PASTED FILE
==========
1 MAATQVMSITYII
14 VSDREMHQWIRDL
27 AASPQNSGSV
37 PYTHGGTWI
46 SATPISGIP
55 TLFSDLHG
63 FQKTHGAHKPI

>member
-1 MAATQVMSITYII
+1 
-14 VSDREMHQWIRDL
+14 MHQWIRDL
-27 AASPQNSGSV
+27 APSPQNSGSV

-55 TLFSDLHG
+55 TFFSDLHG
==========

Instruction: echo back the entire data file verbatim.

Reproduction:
1 MAATQVMSITYII
14 VSDREMHQWIRDL
27 AASPQNSGSV
37 PYTHGGTWI
46 SATPISGIP
55 TLFSDLHG
63 FQKTHGAHKPI

>member
-1 MAATQVMSITYII
+1 
-14 VSDREMHQWIRDL
+14 MHQWIRDL
-27 AASPQNSGSV
+27 APSPQNSGSV

-55 TLFSDLHG
+55 TFFSDLHG